I promised him a behind-the-scenes experience at a zoo, and that is what he got!

My awesome friend Angela is a marine biologist. She let us shadow her one day:

First we went to see them feed and take care of orphaned baby seals. Yep. Just as amazing as it sounds.

SO CUTE! Although the way they feed them seems harsh-they stick a tube a foot down their throat and stuff them full of milk. But hey, they get better and are released into the wild, so it must work.

Then we went to the aquarium and got a backstage pass to learn more in depth what goes on there.

And then we went to release a bird that had been hurt and rehabilitated.

It was a very magical day to say the least. It was funny because Maxwell was almost as excited by all the travelling to go to all this stuff then the experience itself.

Since we were in Victoria, and we met Angela in Vancouver, we took our truck to the ferry that took us to the bus that took us to the sky train that took us to Angela's jeep. Maxwell was stoked.

Maxwell has been having a lot of learning going on lately.

He drew dragon parts on paper, took photos of it and photoshoped it together. He did this 100% on his own.

He also has been BEGGING me to teach him cursive.....heh heh heh I'm so clever.  I will tell you why: When He is twelve we will go on a trip to any temple in North America including Hawaii. But he has to get his own family temple names which means he needs to do family history which means he needs to know cursive. Heh heh heh.

We started doing family history regardless of the cursive today. Maxwell may have found my grandma's uncle's whole family, but we have to wait for a marriage certificate to come to find out.

Uhhh...yah, I don't know anything about Dustin's side. Maxwell was so proud to get his OWN account.

And also, Maxwell is building a life size R2D2 in the garage. Picture coming when he's finished.

I must say, this blog really is for me (although I like to think SOMEONE is reading it) but I've come to realize how important it is to Westwind (my school I'm a  part of.)

This is sort of what Westwind has looked like lately:

I'm serious. I feel really bad for everyone working there. Here's the issue:

There's two types of "Homeschooling."

1-"Type 620" where you're actually part of Westwind school and you're assigned a teacher who checks on you 3 times a year with a checklist of where Alberta kids should be and offers you classes and field trips and enrichment. Also you get $1400 a child in curriculum.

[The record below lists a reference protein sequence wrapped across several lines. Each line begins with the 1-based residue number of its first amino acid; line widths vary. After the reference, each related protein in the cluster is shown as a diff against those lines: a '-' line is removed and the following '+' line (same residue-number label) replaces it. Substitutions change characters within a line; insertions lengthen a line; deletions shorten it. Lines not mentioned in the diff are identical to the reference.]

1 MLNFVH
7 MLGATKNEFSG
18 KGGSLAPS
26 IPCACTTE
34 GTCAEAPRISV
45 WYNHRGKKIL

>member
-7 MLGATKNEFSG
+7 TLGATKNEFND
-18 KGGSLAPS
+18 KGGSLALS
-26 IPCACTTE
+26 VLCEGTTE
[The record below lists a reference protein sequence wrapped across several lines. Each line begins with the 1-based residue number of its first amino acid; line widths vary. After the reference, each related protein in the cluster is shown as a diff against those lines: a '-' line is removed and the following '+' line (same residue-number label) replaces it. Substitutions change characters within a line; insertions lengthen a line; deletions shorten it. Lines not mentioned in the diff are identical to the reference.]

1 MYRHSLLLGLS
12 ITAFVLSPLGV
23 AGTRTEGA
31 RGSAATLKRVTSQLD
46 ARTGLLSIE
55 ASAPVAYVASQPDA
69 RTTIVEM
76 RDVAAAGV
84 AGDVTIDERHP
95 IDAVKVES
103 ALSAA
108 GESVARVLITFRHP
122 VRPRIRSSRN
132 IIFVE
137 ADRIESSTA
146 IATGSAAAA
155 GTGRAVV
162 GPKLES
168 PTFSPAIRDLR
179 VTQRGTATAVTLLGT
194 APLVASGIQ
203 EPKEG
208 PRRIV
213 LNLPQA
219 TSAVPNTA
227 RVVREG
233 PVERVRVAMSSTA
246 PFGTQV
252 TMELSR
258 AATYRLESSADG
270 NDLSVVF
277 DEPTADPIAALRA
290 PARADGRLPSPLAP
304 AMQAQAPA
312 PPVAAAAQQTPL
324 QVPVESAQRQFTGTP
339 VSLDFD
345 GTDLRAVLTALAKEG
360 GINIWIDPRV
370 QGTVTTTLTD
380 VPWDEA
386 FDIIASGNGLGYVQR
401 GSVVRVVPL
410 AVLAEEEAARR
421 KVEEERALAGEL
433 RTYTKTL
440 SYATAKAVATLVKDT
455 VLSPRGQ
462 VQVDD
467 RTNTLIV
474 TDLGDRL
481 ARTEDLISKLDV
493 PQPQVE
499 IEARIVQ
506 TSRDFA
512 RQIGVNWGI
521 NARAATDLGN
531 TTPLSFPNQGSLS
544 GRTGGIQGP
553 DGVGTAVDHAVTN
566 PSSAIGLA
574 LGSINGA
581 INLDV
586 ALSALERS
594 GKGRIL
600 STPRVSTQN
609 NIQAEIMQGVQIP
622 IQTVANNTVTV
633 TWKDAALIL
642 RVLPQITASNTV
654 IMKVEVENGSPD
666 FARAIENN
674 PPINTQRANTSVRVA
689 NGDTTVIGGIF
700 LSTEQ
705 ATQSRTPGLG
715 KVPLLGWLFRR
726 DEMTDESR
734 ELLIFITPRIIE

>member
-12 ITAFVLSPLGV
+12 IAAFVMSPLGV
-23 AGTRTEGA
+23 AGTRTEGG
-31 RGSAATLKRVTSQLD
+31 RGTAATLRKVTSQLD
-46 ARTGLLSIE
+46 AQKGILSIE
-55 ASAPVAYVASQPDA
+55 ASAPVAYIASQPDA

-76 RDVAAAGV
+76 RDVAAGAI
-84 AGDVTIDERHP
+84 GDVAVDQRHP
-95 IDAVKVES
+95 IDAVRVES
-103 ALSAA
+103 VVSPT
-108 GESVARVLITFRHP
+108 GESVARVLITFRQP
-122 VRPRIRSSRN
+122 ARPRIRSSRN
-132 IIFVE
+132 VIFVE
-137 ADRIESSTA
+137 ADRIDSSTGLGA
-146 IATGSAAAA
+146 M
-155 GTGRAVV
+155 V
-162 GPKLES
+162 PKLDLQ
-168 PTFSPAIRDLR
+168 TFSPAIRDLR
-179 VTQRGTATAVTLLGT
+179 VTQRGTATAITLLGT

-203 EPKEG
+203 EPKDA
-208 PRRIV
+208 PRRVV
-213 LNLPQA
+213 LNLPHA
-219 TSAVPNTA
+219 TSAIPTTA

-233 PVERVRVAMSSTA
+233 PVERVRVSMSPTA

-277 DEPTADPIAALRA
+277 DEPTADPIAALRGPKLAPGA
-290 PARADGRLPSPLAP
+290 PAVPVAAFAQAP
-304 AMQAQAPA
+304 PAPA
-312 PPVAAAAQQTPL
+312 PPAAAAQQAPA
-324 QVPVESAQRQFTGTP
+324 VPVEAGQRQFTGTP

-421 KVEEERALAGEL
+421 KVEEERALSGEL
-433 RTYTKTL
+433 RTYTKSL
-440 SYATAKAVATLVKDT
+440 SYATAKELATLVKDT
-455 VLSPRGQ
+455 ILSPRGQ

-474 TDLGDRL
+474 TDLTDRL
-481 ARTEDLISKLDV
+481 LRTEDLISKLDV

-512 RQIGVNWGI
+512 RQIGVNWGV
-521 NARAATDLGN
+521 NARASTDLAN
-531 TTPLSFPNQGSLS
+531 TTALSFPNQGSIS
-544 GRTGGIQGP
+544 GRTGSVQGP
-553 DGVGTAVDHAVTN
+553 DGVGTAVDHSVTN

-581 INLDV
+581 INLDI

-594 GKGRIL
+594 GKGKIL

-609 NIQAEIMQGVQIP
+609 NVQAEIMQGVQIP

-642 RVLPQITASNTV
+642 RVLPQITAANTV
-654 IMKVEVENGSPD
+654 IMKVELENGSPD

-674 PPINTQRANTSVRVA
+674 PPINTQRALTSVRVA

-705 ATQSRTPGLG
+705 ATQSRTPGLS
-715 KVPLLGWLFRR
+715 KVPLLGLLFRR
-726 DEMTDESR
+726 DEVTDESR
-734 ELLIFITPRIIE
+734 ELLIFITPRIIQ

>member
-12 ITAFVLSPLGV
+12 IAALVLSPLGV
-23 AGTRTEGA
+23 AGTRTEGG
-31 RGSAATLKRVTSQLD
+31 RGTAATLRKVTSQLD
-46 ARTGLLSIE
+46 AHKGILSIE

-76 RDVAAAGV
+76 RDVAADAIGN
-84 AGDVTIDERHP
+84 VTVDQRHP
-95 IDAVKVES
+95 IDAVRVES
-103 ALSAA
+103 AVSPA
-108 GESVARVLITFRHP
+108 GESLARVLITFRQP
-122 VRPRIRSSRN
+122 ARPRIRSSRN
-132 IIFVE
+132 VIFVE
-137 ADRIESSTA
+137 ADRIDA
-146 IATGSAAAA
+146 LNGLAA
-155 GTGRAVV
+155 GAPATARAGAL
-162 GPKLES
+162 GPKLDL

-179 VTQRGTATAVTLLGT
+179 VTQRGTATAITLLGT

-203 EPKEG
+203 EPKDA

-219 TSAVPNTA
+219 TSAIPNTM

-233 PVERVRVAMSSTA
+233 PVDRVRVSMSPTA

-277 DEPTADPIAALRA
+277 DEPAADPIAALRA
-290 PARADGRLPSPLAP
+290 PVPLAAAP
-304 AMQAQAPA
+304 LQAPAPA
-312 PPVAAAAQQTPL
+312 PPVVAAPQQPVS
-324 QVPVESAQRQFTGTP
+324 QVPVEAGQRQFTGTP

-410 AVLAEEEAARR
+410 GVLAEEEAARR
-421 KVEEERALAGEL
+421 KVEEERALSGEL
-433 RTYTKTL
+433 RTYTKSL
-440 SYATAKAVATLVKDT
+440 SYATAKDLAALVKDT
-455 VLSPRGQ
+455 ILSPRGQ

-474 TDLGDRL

BUT you need to show lots of evidence that you are following curriculum that you have planned with your teacher.

2-"Type 600" where someone comes two time a year and makes sure your kids are alive and well. They give you around $830 per child in curriculum, and you can get the supplies yourself and get reimbursed. No evidence needed.

Here's the problem. Moms sign up 620 but act like it's 600. And there has been miscommunication about just how much evidence is needed, and what happens when you don't follow your part of the agreement, and now some moms are really wanting their $1400 but not want to provide evidence of curriculum, and the school needs as much evidence as they can get so the government (who is AUDITING them!) won't shut them down.

Crazy stuff, especially since a mom can sign up for 620 spend all their money at the beginning of the year and then not give any evidence at the end. How can that work?!?

And mom's don't want to be told that they're doing anything wrong because, well, it's like saying they are parenting wrong. Have you ever told a parent that they were parenting wrong? I would not suggest it.

Anyway, the teachers and the moms are all actually good friends, and so this has been personal as well as professional, and there have been many tears and frustration.

Also, the way in which we have bought our curriculum is changing drastically, and is a SUPER big frustration to moms and especially to our poor dear secretary!

Good news for me, however, that this blog (which I do regardless of Westwind) has TONS of evidence that I'm following curriculums! WHOOT!

Although I really need to have my kids turn in more writing samples....yah....uh....I'll be better this year!!!

But in the spirit of recording things that Westwind needs to know, here are some of the books we read this summer:

Yep, we are a Little House family (although I haven't told my kids about the TV show) and we finished them least twice via audio book.